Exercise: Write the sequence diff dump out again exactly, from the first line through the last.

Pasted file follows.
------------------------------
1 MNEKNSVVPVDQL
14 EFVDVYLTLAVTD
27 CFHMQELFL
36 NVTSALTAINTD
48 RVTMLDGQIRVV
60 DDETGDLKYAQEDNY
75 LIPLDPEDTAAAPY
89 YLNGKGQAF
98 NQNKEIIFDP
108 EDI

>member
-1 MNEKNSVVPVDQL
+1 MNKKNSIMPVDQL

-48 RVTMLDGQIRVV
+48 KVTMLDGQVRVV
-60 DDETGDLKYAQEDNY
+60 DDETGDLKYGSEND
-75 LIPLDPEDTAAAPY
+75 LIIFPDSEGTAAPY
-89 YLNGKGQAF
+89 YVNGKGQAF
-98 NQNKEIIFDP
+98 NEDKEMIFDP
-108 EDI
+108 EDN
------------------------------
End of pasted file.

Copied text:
1 MNEKNSVVPVDQL
14 EFVDVYLTLAVTD
27 CFHMQELFL
36 NVTSALTAINTD
48 RVTMLDGQIRVV
60 DDETGDLKYAQEDNY
75 LIPLDPEDTAAAPY
89 YLNGKGQAF
98 NQNKEIIFDP
108 EDI

>member
-1 MNEKNSVVPVDQL
+1 MNKKNSIMPVDQL

-48 RVTMLDGQIRVV
+48 KVTMLDGQVRVV
-60 DDETGDLKYAQEDNY
+60 DDETGDLKYGSEND
-75 LIPLDPEDTAAAPY
+75 LIIFPDSEGTAAPY
-89 YLNGKGQAF
+89 YVNGKGQAF
-98 NQNKEIIFDP
+98 NEDKEMIFDP
-108 EDI
+108 EDN